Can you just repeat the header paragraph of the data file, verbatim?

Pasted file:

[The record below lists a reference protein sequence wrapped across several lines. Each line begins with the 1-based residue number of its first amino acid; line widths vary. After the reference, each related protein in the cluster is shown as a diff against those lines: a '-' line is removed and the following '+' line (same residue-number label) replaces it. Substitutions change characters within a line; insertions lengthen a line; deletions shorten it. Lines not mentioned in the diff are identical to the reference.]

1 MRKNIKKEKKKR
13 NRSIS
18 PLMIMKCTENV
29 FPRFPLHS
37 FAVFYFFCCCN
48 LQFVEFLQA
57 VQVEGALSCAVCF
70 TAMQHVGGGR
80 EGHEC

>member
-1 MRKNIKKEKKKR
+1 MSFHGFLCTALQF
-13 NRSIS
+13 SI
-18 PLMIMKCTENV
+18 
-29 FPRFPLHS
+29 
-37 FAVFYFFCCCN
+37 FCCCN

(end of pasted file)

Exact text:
[The record below lists a reference protein sequence wrapped across several lines. Each line begins with the 1-based residue number of its first amino acid; line widths vary. After the reference, each related protein in the cluster is shown as a diff against those lines: a '-' line is removed and the following '+' line (same residue-number label) replaces it. Substitutions change characters within a line; insertions lengthen a line; deletions shorten it. Lines not mentioned in the diff are identical to the reference.]